JEFFRIES: Well, there is no requirement for a cosmetic procedural vote. As was indicated, there's no requirement...
STEPHANOPOULOS: But every other presidential impeachment has had it.
JEFFRIES: Correct. And a majority of the House of Representatives supports the impeachment inquiry. We are in the midst of one. The speaker has made that clear. We are going to proceed expeditiously. We're going to proceed fairly. We're going to proceed comprehensively. Now, the speaker has said that there is something -- that that might be considered moving forward. And we will see what happens when we come back on the recess. But the bottom line is the central allegations that are issue here. The president betrayed his oath of office. He's engaged in serious wrongdoing. The administration, without justification, withheld $391 million in military aid from a vulnerable Ukraine. The president then pressured a foreign leader to interfere in the 2020 elections and target an American citizen for political gain. That is textbook abuse of power.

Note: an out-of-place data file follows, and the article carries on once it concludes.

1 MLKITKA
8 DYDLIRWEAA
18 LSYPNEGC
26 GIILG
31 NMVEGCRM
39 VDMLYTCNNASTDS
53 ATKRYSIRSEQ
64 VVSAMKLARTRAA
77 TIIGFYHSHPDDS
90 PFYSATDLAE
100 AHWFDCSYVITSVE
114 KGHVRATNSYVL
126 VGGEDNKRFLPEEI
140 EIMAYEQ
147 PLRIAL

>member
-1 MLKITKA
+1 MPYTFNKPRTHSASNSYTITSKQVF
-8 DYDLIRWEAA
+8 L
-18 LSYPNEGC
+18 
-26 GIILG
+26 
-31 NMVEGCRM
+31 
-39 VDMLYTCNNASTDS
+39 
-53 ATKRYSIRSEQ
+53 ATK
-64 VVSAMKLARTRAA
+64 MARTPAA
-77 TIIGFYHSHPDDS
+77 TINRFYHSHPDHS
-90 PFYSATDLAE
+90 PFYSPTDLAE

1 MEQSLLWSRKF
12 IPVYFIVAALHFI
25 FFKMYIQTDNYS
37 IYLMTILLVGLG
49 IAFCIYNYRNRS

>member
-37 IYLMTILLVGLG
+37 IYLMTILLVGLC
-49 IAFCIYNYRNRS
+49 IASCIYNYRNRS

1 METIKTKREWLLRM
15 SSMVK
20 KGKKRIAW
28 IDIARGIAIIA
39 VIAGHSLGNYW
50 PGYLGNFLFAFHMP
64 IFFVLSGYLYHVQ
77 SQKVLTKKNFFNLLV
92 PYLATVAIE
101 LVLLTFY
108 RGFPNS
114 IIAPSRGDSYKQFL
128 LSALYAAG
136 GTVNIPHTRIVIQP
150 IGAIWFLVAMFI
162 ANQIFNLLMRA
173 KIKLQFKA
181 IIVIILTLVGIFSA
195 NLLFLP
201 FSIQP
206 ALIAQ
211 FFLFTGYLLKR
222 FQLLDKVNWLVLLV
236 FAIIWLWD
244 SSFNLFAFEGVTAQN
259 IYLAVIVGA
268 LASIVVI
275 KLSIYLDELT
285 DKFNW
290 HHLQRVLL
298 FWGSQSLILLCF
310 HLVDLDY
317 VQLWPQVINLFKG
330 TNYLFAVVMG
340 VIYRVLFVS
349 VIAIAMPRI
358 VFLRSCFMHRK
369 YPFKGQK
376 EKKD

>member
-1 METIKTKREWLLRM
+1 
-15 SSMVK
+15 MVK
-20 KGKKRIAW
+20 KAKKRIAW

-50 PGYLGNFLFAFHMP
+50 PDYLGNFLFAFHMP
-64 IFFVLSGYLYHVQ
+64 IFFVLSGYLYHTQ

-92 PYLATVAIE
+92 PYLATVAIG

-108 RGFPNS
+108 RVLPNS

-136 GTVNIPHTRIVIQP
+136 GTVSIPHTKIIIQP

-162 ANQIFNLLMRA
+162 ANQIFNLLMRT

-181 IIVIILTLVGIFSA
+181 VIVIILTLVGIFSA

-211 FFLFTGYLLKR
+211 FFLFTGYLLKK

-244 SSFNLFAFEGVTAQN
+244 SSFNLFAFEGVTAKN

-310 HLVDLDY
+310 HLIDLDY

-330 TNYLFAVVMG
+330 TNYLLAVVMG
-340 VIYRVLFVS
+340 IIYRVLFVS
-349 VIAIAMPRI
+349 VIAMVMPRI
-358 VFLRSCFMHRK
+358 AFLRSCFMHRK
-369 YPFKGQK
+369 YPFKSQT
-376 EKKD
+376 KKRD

JEFFRIES: It undermines our national security. That's the issue that we should be dealing with moving forward.
STEPHANOPOULOS: If it is, then why not have the vote?
JEFFRIES: Well, as I indicated, the speaker has said that might be possible, but a majority of the House of Representatives has already made clear that we support the impeachment inquiry. Now, my colleagues on the other side of the aisle are going to raise things about the deep state. They're going to raise things about a cosmetic procedural vote. They are going to raise wild conspiracy theories, because they do not want to defend the substance of the allegations and charges here.
STEPHANOPOULOS: They have also criticized the way that Chairman Schiff has handled this investigation so far, including in what they call the selective release of the text messages from the ambassadors this week. Here's Mark Meadows, your Republican colleague, with a tweet saying: "There's a reason why Adam Schiff released cherry-picked text messages and not the transcript of the Volker interview. It's because he's misleading again. The actual interview directly undermined Democrats' impeachment effort. Release the transcript. Show Americans the truth." Why not release the full transcript?